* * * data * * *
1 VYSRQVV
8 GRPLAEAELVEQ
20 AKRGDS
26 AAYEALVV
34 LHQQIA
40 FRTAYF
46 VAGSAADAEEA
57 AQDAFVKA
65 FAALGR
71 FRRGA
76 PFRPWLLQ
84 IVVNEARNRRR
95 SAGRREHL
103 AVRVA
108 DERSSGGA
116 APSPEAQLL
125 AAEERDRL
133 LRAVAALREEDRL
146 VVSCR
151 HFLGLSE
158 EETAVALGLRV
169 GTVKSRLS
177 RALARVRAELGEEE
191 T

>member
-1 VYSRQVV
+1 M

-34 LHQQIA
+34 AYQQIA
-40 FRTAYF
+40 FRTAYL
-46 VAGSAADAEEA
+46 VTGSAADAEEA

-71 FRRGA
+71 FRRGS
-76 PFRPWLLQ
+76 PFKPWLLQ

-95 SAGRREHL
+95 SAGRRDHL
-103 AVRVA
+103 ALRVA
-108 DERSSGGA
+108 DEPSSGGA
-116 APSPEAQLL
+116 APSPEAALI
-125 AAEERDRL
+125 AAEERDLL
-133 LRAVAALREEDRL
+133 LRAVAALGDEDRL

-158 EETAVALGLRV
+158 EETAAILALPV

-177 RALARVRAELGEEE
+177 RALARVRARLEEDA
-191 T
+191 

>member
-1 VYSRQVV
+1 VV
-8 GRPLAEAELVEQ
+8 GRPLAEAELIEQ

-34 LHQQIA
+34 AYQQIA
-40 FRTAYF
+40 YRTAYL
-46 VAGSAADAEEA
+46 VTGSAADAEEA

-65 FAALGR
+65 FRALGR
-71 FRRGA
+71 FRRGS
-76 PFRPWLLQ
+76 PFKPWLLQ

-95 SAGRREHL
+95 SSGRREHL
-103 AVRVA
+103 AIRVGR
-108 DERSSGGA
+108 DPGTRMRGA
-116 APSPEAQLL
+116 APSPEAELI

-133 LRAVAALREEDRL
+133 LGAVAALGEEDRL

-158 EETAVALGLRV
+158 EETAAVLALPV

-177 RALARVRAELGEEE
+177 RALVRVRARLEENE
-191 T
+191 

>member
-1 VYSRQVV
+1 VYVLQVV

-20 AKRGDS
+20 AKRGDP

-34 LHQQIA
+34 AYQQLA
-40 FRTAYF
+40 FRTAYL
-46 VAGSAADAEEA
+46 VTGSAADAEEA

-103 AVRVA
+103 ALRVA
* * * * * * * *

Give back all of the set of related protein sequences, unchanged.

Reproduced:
1 VYSRQVV
8 GRPLAEAELVEQ
20 AKRGDS
26 AAYEALVV
34 LHQQIA
40 FRTAYF
46 VAGSAADAEEA
57 AQDAFVKA
65 FAALGR
71 FRRGA
76 PFRPWLLQ
84 IVVNEARNRRR
95 SAGRREHL
103 AVRVA
108 DERSSGGA
116 APSPEAQLL
125 AAEERDRL
133 LRAVAALREEDRL
146 VVSCR
151 HFLGLSE
158 EETAVALGLRV
169 GTVKSRLS
177 RALARVRAELGEEE
191 T

>member
-1 VYSRQVV
+1 M

-34 LHQQIA
+34 AYQQIA
-40 FRTAYF
+40 FRTAYL
-46 VAGSAADAEEA
+46 VTGSAADAEEA

-71 FRRGA
+71 FRRGS
-76 PFRPWLLQ
+76 PFKPWLLQ

-95 SAGRREHL
+95 SAGRRDHL
-103 AVRVA
+103 ALRVA
-108 DERSSGGA
+108 DEPSSGGA
-116 APSPEAQLL
+116 APSPEAALI
-125 AAEERDRL
+125 AAEERDLL
-133 LRAVAALREEDRL
+133 LRAVAALGDEDRL

-158 EETAVALGLRV
+158 EETAAILALPV

-177 RALARVRAELGEEE
+177 RALARVRARLEEDA
-191 T
+191 

>member
-1 VYSRQVV
+1 VV
-8 GRPLAEAELVEQ
+8 GRPLAEAELIEQ

-34 LHQQIA
+34 AYQQIA
-40 FRTAYF
+40 YRTAYL
-46 VAGSAADAEEA
+46 VTGSAADAEEA

-65 FAALGR
+65 FRALGR
-71 FRRGA
+71 FRRGS
-76 PFRPWLLQ
+76 PFKPWLLQ

-95 SAGRREHL
+95 SSGRREHL
-103 AVRVA
+103 AIRVGR
-108 DERSSGGA
+108 DPGTRMRGA
-116 APSPEAQLL
+116 APSPEAELI

-133 LRAVAALREEDRL
+133 LGAVAALGEEDRL

-158 EETAVALGLRV
+158 EETAAVLALPV

-177 RALARVRAELGEEE
+177 RALVRVRARLEENE
-191 T
+191 

>member
-1 VYSRQVV
+1 VYVLQVV

-20 AKRGDS
+20 AKRGDP

-34 LHQQIA
+34 AYQQLA
-40 FRTAYF
+40 FRTAYL
-46 VAGSAADAEEA
+46 VTGSAADAEEA

-103 AVRVA
+103 ALRVA